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A New York scientist reported evidence that fats carried to the arteries, presumably by the blood stream—and not those manufactured by the arteries themselves—play the dominant role in the formation of fat deposits found in atherosclerosis in humans.
Dr. Able Lazzarini-Robertson, Jr., associate professor of pathology at the New York University School of Medicine, told the American Heart Association's Council on Arteriosclerosis meeting in Cleveland, Oct. 24-30 that his findings offer further promise that a successful deterrent can be found to the disease.
The evidence which Lazzarini-Robertson presented stemmed from a series of experiments in which tissue patches from human arteries in early atherosclerotic states and from normal arteries were grown in test tubes. The tissues were fed nutrients radioactively tagged so that their journeys through the tissue could be logged. Lazzarini-Robertson said he found that both the diseased and normal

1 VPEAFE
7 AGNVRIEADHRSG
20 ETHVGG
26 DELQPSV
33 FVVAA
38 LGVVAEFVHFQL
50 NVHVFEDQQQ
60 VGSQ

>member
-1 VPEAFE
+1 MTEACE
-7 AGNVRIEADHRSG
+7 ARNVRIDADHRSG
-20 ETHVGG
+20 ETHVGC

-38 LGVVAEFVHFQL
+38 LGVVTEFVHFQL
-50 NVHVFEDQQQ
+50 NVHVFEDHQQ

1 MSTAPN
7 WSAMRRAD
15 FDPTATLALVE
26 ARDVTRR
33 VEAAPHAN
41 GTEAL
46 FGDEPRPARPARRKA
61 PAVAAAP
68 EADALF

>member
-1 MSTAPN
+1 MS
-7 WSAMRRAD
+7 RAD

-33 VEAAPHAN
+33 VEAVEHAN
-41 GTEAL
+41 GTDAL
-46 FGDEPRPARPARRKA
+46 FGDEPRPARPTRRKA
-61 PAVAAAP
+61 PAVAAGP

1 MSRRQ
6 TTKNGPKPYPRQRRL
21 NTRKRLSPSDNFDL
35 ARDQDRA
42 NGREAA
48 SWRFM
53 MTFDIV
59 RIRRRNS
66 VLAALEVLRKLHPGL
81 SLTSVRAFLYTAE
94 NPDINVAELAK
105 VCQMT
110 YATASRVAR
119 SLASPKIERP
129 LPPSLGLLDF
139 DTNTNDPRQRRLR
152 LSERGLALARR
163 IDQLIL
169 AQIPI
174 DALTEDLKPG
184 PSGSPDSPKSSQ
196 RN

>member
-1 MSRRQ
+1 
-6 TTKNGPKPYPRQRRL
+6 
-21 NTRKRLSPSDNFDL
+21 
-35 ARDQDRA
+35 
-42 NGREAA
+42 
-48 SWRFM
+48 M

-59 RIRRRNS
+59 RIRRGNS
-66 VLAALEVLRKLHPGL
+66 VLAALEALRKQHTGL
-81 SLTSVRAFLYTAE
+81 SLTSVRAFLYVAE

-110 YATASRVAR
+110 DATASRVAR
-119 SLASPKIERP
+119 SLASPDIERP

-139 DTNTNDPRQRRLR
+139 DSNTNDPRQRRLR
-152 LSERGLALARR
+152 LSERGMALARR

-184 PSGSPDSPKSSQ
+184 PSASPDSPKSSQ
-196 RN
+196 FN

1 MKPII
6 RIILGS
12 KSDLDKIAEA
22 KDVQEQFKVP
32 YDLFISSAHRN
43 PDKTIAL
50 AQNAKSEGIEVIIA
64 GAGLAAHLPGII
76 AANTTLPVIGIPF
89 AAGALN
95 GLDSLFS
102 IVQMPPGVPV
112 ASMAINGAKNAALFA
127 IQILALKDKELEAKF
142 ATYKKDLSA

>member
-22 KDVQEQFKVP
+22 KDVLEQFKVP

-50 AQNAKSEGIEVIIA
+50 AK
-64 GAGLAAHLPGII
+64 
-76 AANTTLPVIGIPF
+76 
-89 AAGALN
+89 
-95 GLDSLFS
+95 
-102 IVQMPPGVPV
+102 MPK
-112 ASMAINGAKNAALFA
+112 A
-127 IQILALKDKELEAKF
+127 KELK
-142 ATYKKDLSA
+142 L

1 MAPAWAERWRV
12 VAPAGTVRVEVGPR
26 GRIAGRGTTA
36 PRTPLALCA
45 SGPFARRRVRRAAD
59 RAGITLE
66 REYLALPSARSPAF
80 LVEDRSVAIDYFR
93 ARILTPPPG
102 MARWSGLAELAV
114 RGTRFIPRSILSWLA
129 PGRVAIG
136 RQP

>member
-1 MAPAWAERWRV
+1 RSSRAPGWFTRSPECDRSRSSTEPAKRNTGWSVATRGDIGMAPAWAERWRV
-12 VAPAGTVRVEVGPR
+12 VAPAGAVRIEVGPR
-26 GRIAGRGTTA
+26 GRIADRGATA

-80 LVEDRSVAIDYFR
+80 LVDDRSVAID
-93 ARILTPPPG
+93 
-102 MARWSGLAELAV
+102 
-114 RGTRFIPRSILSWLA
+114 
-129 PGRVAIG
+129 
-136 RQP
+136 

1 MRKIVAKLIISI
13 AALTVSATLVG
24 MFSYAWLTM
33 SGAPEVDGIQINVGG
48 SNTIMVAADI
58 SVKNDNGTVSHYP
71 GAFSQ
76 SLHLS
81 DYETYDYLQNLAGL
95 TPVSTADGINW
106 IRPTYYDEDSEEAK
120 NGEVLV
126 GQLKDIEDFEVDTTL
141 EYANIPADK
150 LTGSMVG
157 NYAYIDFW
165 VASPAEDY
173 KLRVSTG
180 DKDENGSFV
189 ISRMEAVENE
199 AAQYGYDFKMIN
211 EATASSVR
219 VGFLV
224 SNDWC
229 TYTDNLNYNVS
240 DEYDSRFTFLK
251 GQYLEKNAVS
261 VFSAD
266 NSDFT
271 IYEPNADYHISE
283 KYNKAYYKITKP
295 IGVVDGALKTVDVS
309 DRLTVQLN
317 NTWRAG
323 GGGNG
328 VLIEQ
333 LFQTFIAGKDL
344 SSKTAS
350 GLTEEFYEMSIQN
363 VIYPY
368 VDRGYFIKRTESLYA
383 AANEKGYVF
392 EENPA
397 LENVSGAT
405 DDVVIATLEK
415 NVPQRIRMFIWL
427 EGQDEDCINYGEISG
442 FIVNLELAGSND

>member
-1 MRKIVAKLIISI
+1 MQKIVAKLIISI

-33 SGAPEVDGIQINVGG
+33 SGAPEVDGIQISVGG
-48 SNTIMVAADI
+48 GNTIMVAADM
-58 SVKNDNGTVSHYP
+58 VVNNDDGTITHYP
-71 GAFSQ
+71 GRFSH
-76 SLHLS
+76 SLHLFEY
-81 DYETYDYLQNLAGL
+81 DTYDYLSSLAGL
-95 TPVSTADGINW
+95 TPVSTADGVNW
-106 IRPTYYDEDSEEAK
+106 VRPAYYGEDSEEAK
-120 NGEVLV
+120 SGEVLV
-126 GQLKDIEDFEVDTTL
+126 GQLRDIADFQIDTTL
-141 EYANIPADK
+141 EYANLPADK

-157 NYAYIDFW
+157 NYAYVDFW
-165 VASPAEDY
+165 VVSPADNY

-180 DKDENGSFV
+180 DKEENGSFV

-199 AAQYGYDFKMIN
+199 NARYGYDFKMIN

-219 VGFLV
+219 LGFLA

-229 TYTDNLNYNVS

Fats, Cigarets and Cholesterol Discussed at Heart Meeting. JAMA. 1962;182(5):51–54. doi:10.1001/jama.1962.03050440103039
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